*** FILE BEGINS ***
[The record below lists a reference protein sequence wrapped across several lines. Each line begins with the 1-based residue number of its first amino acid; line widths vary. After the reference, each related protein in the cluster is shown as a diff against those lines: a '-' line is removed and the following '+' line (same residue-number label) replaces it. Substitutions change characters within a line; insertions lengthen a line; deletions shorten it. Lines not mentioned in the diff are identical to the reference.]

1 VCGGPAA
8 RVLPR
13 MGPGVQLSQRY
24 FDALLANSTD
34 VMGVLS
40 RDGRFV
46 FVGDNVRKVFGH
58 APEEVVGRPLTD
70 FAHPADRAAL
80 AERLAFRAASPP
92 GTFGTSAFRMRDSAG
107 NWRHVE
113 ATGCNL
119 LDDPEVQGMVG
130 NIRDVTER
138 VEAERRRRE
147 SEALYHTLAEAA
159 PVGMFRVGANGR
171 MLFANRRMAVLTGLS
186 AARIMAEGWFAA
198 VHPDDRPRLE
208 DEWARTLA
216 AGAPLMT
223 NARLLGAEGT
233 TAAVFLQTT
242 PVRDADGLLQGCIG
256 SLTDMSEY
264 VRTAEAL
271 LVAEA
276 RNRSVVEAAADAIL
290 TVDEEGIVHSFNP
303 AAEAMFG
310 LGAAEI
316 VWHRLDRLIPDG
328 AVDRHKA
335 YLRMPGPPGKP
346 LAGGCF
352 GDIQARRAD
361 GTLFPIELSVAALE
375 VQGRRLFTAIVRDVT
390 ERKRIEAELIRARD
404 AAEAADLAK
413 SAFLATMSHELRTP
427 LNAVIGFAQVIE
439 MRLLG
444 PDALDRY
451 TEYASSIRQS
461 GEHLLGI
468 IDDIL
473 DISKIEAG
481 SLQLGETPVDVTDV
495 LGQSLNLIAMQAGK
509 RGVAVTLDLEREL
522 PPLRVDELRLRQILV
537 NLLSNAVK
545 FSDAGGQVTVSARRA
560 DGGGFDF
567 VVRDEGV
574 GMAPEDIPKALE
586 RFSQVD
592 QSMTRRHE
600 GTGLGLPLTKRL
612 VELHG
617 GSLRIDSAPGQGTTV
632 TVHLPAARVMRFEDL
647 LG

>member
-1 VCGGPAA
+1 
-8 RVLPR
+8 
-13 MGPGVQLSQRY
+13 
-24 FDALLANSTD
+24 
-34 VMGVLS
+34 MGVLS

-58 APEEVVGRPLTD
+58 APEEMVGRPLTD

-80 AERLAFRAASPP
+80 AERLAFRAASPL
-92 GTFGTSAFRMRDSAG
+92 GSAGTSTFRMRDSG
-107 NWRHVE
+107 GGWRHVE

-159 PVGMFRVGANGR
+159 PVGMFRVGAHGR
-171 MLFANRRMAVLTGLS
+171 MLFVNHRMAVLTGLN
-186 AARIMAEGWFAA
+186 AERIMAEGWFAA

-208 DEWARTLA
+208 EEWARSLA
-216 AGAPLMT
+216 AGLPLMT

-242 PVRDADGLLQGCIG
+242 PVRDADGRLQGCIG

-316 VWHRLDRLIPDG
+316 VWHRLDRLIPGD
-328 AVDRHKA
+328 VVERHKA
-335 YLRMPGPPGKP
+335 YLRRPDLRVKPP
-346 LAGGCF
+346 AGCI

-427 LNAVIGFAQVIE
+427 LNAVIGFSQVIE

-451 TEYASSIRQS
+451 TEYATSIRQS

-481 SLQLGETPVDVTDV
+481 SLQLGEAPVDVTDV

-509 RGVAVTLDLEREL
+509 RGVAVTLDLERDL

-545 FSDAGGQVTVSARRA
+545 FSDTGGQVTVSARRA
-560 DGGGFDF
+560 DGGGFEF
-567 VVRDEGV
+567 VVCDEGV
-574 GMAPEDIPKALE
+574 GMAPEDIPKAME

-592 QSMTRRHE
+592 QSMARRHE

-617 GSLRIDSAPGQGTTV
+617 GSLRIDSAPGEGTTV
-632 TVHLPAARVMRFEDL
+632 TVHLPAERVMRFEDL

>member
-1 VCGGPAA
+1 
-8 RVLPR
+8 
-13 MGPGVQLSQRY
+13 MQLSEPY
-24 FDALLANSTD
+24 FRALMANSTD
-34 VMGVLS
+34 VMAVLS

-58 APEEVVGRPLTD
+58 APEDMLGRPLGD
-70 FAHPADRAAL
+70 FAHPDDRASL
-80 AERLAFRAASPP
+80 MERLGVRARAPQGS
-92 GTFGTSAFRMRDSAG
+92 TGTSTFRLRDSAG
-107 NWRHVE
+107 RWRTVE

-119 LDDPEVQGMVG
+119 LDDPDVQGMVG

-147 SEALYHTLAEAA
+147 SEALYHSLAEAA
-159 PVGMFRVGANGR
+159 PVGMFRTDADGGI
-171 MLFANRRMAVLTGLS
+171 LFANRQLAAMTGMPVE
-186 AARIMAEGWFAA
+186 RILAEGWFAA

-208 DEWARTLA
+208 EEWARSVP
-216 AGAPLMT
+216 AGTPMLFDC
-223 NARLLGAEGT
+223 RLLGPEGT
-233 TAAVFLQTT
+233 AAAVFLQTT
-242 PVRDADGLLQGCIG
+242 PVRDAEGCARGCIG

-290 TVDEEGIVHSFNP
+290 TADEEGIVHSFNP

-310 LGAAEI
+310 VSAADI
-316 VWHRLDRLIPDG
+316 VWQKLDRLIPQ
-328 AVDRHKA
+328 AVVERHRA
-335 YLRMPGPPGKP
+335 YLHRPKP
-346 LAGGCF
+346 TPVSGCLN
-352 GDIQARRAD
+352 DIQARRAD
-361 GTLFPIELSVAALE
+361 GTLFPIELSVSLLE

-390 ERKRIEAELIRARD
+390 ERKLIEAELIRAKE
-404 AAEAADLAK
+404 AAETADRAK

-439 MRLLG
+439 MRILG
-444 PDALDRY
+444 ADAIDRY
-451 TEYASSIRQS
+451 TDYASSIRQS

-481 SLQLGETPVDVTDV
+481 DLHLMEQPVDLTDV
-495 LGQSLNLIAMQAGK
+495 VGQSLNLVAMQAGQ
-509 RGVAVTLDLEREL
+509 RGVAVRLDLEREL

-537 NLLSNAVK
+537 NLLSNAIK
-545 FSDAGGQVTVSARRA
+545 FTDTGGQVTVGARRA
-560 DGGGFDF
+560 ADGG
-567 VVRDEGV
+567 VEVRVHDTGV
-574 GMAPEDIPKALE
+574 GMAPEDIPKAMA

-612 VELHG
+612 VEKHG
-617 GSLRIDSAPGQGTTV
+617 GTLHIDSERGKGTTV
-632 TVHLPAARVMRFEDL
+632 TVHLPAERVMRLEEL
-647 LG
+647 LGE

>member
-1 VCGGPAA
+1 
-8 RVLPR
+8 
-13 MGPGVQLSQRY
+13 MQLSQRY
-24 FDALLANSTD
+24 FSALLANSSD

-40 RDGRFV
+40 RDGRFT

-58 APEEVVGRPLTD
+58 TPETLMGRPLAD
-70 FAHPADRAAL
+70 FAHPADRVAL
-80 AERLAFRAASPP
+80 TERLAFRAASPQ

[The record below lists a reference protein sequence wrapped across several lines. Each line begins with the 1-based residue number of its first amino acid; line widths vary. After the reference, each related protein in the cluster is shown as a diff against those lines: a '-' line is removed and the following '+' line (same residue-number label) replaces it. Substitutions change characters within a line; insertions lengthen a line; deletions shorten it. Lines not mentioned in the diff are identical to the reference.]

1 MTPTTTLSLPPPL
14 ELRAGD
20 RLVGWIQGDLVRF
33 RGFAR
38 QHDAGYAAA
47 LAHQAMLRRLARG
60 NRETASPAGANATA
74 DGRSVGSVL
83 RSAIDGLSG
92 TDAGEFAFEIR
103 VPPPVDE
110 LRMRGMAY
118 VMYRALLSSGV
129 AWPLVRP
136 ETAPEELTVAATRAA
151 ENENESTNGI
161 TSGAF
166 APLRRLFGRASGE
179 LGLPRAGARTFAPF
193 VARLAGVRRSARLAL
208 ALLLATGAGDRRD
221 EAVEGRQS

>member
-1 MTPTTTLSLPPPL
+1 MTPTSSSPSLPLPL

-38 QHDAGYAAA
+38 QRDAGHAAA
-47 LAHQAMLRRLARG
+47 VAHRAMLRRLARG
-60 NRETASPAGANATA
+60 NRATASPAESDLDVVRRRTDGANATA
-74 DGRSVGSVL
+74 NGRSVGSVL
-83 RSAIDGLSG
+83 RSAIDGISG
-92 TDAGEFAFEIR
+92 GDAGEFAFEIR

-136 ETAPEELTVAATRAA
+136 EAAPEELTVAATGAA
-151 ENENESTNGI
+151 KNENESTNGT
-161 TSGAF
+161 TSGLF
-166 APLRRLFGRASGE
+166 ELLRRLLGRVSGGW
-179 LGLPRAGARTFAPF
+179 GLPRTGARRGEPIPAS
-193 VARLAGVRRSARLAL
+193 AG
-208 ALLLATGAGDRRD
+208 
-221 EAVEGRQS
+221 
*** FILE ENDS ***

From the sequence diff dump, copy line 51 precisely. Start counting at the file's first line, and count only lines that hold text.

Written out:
473 DISKIEAG